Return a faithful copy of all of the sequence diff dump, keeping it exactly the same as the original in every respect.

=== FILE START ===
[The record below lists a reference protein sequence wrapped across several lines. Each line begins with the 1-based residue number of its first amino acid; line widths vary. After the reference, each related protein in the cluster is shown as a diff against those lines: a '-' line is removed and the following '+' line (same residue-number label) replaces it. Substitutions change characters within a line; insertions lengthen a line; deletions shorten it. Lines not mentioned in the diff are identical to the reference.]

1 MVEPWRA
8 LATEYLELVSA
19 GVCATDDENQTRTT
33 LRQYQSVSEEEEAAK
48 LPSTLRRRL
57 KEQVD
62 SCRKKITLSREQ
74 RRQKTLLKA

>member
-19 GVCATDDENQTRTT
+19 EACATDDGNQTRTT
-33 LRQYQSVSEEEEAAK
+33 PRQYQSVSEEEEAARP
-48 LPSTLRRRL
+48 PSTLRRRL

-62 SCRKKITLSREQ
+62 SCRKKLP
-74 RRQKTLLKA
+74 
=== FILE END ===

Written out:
[The record below lists a reference protein sequence wrapped across several lines. Each line begins with the 1-based residue number of its first amino acid; line widths vary. After the reference, each related protein in the cluster is shown as a diff against those lines: a '-' line is removed and the following '+' line (same residue-number label) replaces it. Substitutions change characters within a line; insertions lengthen a line; deletions shorten it. Lines not mentioned in the diff are identical to the reference.]

1 MVEPWRA
8 LATEYLELVSA
19 GVCATDDENQTRTT
33 LRQYQSVSEEEEAAK
48 LPSTLRRRL
57 KEQVD
62 SCRKKITLSREQ
74 RRQKTLLKA

>member
-19 GVCATDDENQTRTT
+19 EACATDDGNQTRTT
-33 LRQYQSVSEEEEAAK
+33 PRQYQSVSEEEEAARP
-48 LPSTLRRRL
+48 PSTLRRRL

-62 SCRKKITLSREQ
+62 SCRKKLP
-74 RRQKTLLKA
+74 